How, she asks, can radio stations ignore the requirement in their warrants [or, in RNZ’s case, in their legislative charter] to reflect and make a contribution to New Zealand culture? There is no response from the radio representatives.
It’s been an exhausting day, hearing issues that have been thrashed out many times before amongst individuals finally thrashed out by the factions of the industry. With all the negative talk, things aren’t looking good, and Auckland musician Ivan Zagni sums up the mood by saying from the floor, “This industry is stuffed. There is no communication. We’ve got one day to solve it.”
Thankfully, after the bloodletting first day, the convention has a constructive mood on the second. On the film and video panel Fane Flaws outlines the differences between making videos in Australia and here, where video makers are often expected to work for nothing: “Don’t do it.”
Radio With Pictures has taken a budget cut every year, says Peter Blake of TVNZ, so they’re not making local videos anymore – instead they’ll be concentrating on live specials and magazine reports. “Hopefully not making clips is a positive step,” he says – TVNZ clips not being able to compete with overseas clips in quality. That puts the onus on the record company to make the clips. An export video show of New Zealand music is mooted, and Arthur Baysting urges: “Target people, write to politicians about the quota, do it yourself, now.”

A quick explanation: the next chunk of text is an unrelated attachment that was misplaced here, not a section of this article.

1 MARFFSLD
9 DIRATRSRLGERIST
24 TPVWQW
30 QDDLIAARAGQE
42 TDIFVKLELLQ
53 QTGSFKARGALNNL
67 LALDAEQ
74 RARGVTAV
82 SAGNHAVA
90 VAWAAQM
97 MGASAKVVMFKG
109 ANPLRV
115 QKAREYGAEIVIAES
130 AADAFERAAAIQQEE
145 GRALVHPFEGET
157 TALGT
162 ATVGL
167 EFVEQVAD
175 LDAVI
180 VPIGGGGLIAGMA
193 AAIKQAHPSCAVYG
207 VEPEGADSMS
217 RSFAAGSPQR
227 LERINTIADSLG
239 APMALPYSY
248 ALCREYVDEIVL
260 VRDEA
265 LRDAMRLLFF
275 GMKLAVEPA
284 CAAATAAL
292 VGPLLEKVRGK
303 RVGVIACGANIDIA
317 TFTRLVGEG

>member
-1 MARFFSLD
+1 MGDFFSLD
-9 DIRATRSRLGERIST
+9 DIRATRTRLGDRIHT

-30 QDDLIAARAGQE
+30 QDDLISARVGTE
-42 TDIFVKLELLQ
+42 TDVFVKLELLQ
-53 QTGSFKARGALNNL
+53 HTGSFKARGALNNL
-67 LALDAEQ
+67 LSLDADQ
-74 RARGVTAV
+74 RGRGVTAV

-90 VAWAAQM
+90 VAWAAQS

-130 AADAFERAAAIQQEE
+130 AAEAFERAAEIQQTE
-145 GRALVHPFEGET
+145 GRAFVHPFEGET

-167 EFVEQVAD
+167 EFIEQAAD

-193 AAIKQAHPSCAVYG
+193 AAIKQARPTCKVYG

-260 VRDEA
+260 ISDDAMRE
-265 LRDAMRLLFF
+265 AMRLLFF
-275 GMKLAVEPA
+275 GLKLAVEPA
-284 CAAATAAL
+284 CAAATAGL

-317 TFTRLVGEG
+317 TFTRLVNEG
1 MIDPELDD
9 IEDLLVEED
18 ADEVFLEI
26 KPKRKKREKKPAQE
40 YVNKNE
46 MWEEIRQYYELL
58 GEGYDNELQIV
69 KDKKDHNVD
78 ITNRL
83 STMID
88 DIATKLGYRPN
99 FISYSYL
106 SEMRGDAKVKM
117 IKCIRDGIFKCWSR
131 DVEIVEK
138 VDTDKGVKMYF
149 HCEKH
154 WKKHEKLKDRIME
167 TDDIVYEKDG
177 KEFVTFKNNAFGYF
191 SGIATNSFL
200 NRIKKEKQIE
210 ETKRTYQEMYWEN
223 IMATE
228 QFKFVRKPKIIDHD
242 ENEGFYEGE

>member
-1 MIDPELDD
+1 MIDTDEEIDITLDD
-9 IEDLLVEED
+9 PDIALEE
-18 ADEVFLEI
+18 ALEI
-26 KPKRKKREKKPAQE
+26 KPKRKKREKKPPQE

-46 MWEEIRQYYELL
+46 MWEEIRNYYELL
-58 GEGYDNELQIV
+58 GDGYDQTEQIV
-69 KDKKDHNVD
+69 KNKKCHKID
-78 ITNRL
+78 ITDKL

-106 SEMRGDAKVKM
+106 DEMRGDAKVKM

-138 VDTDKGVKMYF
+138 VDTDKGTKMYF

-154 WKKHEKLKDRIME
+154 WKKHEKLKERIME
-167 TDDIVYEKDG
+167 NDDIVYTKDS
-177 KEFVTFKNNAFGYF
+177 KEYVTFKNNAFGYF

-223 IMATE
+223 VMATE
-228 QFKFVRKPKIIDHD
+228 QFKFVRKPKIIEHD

(How about writing quick letters to the Ministers of Arts, Broadcasting, Internal and Maori Affairs, plus the Prime Minister, telling them how much – in this election year – New Zealand music needs a radio quota ... no stamps required!)
“Why are the discos packed?”
“If you can’t cut it live, don’t bother,” says industry all-rounder Graeme Nesbitt, who opens the performance panel. “It’s all very well wanting video clips and vinyl, but you’ve got to get an audience, and you’ve got to get them to pay.” That means cut down those guest lists, too: “Grocers don’t give goods to their friends, why should musicians?” Dave Fearon, manager of Peking Man, discussed the improvements that could be made in pubs to encourage audiences, and asked, “Why are the discos packed? It’s all very well playing what you want to play, but the public are paying to see what they want to hear.” He stressed the value of hard work: “Young bands expect it on a plate: record contract and airplay. They’re not prepared to put in the work for four years.”